Carotid body chemoreceptors, sympathetic neural activation, and cardiometabolic disease
MetadataShow full item record
Del Rio R.
The carotid body (CB) is the main peripheral chemoreceptor that senses the arterial PO2, PCO2 and pH. In response to hypoxemia, hypercapnia and acidosis, carotid chemosensory discharge elicits reflex respiratory, autonomic and cardiovascular adjustments. The classical construct considers the CB as the main peripheral oxygen sensor, triggering reflex physiological responses to acute hypoxemia and facilitating the ventilatory acclimation to chronic hypoxemia at high altitude. However, a growing body of experimental evidence supports the novel concept that an abnormally enhanced CB chemosensory input to the brainstem contributes to overactivation of the sympathetic nervous system, and consequent pathology. Indeed, the CB has been implicated in several diseases associated with increases in central sympathetic outflow. These include hypertension, heart failure, sleep apnea, chronic obstructive pulmonary disease and metabolic syndrome. Indeed, ablation of the CB has been proposed for the treatment of severe and resistant hypertension in humans. In this review, we will analyze and discuss new evidence supporting an important role for the CB chemoreceptor in the progression of autonomic and cardiorespiratory alterations induced by heart failure, obstructive sleep apnea, chronic obstructive pulmonary disease and metabolic syndrome. © 2016 The Author(s).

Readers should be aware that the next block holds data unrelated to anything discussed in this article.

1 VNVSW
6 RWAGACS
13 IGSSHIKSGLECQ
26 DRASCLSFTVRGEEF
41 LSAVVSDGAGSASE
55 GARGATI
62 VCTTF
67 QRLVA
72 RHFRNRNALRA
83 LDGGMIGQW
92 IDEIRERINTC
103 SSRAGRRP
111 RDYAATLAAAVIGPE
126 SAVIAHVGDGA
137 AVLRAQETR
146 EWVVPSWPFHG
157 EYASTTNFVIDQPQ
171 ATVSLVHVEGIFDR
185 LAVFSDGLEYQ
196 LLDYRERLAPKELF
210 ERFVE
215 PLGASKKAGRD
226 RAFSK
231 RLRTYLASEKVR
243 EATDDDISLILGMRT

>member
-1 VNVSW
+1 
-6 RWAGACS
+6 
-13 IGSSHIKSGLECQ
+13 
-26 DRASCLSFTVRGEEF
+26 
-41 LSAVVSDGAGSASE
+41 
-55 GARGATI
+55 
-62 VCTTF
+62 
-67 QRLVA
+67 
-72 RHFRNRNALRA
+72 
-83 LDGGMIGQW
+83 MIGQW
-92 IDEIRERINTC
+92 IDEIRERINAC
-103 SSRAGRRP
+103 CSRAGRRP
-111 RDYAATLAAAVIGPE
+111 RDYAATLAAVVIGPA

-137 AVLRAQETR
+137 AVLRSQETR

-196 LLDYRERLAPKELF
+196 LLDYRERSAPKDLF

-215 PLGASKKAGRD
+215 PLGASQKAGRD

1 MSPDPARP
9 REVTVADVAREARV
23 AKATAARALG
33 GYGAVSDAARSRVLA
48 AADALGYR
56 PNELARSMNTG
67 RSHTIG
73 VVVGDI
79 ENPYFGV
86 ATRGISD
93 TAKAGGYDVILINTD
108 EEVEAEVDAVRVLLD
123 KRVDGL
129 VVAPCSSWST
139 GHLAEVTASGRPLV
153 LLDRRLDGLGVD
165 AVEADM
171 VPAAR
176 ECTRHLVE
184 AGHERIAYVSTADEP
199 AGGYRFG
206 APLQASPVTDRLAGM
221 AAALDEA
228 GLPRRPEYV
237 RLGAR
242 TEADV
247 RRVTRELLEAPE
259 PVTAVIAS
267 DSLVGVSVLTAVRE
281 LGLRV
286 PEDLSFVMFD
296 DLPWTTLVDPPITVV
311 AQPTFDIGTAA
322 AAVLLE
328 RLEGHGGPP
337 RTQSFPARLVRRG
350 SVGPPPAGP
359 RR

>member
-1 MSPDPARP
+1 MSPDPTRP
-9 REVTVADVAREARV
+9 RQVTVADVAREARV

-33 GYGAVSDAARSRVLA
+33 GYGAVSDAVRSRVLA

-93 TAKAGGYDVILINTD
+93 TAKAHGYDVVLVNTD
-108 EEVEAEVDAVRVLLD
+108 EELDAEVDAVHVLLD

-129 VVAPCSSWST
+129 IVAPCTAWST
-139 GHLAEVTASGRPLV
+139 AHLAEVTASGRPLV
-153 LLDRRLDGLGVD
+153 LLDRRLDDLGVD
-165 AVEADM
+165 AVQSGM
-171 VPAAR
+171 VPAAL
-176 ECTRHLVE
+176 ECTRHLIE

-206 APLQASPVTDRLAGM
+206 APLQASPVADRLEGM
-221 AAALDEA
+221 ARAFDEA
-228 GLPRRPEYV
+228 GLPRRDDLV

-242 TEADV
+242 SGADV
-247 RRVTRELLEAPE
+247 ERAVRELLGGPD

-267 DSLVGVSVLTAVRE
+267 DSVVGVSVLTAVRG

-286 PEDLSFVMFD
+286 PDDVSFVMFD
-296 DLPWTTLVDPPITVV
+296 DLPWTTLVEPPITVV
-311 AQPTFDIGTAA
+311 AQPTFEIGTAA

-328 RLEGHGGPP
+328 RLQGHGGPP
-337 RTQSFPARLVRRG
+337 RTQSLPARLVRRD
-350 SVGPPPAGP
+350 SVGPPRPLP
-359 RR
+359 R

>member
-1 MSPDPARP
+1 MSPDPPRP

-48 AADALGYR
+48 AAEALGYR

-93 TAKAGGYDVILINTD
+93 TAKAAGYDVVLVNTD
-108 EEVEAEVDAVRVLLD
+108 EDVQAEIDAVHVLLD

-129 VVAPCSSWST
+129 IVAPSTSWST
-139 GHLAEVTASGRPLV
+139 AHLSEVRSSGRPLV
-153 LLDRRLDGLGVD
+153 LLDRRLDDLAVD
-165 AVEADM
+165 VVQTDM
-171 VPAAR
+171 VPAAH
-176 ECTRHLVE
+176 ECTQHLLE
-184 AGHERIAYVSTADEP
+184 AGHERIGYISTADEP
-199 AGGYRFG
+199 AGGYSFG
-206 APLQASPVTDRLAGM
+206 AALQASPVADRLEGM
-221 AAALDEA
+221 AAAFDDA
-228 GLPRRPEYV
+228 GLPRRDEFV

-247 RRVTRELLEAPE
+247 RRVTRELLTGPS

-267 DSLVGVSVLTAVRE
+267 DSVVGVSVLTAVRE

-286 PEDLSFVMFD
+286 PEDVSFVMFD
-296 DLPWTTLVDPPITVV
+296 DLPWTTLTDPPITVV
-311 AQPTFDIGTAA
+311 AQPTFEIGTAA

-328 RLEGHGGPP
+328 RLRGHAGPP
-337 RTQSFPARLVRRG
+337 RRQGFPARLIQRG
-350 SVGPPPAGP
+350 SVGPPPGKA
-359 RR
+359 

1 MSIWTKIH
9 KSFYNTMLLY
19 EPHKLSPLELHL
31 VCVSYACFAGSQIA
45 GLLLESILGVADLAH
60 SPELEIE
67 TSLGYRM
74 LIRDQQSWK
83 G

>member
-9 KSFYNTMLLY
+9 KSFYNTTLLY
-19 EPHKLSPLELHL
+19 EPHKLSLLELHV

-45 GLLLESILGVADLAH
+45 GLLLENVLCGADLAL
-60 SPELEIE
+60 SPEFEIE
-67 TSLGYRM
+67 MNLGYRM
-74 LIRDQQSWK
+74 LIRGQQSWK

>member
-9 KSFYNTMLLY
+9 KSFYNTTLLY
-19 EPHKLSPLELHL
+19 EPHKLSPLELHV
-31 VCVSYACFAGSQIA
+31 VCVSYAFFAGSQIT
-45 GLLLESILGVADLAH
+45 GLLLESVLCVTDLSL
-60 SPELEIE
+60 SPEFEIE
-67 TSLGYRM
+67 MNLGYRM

Showing items related by title, author, creator and subject.
KLF2 mediates enhanced chemoreflex sensitivity, disordered breathing and autonomic dysregulation in heart failure (2020) Marcus N.J.; Del Rio R.; Ding Y.; Schultz H.D. (Blackwell Publishing Ltd, 2018)
Editorial: Carotid body: A new target for rescuing neural control of cardiorespiratory balance in disease (2020) Del Rio R.; Iturriaga R.; Schultz H.D. (Frontiers Research Foundation, 2015)
ArticleIdiaquez J.; Santos I.; Santin J.; Del Rio R.; Iturriaga R. (Elsevier B.V., 2014)